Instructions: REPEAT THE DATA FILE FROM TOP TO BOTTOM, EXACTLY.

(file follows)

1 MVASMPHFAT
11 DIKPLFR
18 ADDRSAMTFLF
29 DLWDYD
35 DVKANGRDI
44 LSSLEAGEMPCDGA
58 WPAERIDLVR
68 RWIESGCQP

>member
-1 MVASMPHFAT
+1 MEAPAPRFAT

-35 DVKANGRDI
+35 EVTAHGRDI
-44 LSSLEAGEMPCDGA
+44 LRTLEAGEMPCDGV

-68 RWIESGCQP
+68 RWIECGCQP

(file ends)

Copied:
1 MVASMPHFAT
11 DIKPLFR
18 ADDRSAMTFLF
29 DLWDYD
35 DVKANGRDI
44 LSSLEAGEMPCDGA
58 WPAERIDLVR
68 RWIESGCQP

>member
-1 MVASMPHFAT
+1 MEAPAPRFAT

-35 DVKANGRDI
+35 EVTAHGRDI
-44 LSSLEAGEMPCDGA
+44 LRTLEAGEMPCDGV

-68 RWIESGCQP
+68 RWIECGCQP